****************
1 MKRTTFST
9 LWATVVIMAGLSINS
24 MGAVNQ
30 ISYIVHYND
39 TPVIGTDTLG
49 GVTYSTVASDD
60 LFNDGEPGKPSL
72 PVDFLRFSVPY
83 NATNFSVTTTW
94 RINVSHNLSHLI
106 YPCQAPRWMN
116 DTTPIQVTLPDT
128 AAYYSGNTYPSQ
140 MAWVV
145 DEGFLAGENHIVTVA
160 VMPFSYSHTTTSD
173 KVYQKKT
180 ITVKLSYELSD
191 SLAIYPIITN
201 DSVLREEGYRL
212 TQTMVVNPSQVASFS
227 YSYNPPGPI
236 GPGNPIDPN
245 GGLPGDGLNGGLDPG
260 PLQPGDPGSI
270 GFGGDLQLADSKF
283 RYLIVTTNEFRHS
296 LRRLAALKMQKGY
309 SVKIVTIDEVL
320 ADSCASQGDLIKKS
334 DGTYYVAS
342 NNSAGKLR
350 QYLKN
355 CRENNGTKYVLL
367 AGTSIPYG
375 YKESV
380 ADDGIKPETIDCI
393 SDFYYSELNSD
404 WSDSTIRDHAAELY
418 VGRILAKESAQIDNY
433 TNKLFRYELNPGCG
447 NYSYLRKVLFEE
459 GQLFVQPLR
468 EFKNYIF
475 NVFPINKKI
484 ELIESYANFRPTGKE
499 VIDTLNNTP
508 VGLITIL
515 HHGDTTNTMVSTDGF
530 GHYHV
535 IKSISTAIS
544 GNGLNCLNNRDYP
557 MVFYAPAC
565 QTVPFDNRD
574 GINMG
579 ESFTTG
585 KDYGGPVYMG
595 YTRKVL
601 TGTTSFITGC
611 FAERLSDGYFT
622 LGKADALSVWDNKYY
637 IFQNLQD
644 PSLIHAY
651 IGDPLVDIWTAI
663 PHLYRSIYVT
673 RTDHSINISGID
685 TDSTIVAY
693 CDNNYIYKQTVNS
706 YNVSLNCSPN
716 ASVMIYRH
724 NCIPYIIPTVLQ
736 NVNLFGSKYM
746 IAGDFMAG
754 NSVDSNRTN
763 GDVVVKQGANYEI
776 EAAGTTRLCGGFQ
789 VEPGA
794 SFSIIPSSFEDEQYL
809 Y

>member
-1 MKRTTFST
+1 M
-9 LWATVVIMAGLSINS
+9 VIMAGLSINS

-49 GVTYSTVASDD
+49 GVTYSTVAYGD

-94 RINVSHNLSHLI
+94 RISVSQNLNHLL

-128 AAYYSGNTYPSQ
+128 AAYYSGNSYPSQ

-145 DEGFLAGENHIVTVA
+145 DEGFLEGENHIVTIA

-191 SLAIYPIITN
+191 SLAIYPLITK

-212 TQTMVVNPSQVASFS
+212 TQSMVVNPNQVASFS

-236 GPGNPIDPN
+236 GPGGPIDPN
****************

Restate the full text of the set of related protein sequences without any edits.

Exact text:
1 MKRTTFST
9 LWATVVIMAGLSINS
24 MGAVNQ
30 ISYIVHYND
39 TPVIGTDTLG
49 GVTYSTVASDD
60 LFNDGEPGKPSL
72 PVDFLRFSVPY
83 NATNFSVTTTW
94 RINVSHNLSHLI
106 YPCQAPRWMN
116 DTTPIQVTLPDT
128 AAYYSGNTYPSQ
140 MAWVV
145 DEGFLAGENHIVTVA
160 VMPFSYSHTTTSD
173 KVYQKKT
180 ITVKLSYELSD
191 SLAIYPIITN
201 DSVLREEGYRL
212 TQTMVVNPSQVASFS
227 YSYNPPGPI
236 GPGNPIDPN
245 GGLPGDGLNGGLDPG
260 PLQPGDPGSI
270 GFGGDLQLADSKF
283 RYLIVTTNEFRHS
296 LRRLAALKMQKGY
309 SVKIVTIDEVL
320 ADSCASQGDLIKKS
334 DGTYYVAS
342 NNSAGKLR
350 QYLKN
355 CRENNGTKYVLL
367 AGTSIPYG
375 YKESV
380 ADDGIKPETIDCI
393 SDFYYSELNSD
404 WSDSTIRDHAAELY
418 VGRILAKESAQIDNY
433 TNKLFRYELNPGCG
447 NYSYLRKVLFEE
459 GQLFVQPLR
468 EFKNYIF
475 NVFPINKKI
484 ELIESYANFRPTGKE
499 VIDTLNNTP
508 VGLITIL
515 HHGDTTNTMVSTDGF
530 GHYHV
535 IKSISTAIS
544 GNGLNCLNNRDYP
557 MVFYAPAC
565 QTVPFDNRD
574 GINMG
579 ESFTTG
585 KDYGGPVYMG
595 YTRKVL
601 TGTTSFITGC
611 FAERLSDGYFT
622 LGKADALSVWDNKYY
637 IFQNLQD
644 PSLIHAY
651 IGDPLVDIWTAI
663 PHLYRSIYVT
673 RTDHSINISGID
685 TDSTIVAY
693 CDNNYIYKQTVNS
706 YNVSLNCSPN
716 ASVMIYRH
724 NCIPYIIPTVLQ
736 NVNLFGSKYM
746 IAGDFMAG
754 NSVDSNRTN
763 GDVVVKQGANYEI
776 EAAGTTRLCGGFQ
789 VEPGA
794 SFSIIPSSFEDEQYL
809 Y

>member
-1 MKRTTFST
+1 M
-9 LWATVVIMAGLSINS
+9 VIMAGLSINS

-49 GVTYSTVASDD
+49 GVTYSTVAYGD

-94 RINVSHNLSHLI
+94 RISVSQNLNHLL

-128 AAYYSGNTYPSQ
+128 AAYYSGNSYPSQ

-145 DEGFLAGENHIVTVA
+145 DEGFLEGENHIVTIA

-191 SLAIYPIITN
+191 SLAIYPLITK

-212 TQTMVVNPSQVASFS
+212 TQSMVVNPNQVASFS

-236 GPGNPIDPN
+236 GPGGPIDPN